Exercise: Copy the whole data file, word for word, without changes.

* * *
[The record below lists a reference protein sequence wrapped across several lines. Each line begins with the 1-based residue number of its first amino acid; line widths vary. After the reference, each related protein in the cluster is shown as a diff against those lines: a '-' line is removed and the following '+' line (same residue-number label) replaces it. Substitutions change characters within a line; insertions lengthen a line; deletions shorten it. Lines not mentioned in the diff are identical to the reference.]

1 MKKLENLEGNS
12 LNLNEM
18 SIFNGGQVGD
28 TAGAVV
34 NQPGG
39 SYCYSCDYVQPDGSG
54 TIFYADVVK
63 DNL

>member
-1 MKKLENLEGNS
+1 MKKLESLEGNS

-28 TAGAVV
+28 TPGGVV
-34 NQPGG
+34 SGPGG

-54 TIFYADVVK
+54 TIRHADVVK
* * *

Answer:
[The record below lists a reference protein sequence wrapped across several lines. Each line begins with the 1-based residue number of its first amino acid; line widths vary. After the reference, each related protein in the cluster is shown as a diff against those lines: a '-' line is removed and the following '+' line (same residue-number label) replaces it. Substitutions change characters within a line; insertions lengthen a line; deletions shorten it. Lines not mentioned in the diff are identical to the reference.]

1 MKKLENLEGNS
12 LNLNEM
18 SIFNGGQVGD
28 TAGAVV
34 NQPGG
39 SYCYSCDYVQPDGSG
54 TIFYADVVK
63 DNL

>member
-1 MKKLENLEGNS
+1 MKKLESLEGNS

-28 TAGAVV
+28 TPGGVV
-34 NQPGG
+34 SGPGG

-54 TIFYADVVK
+54 TIRHADVVK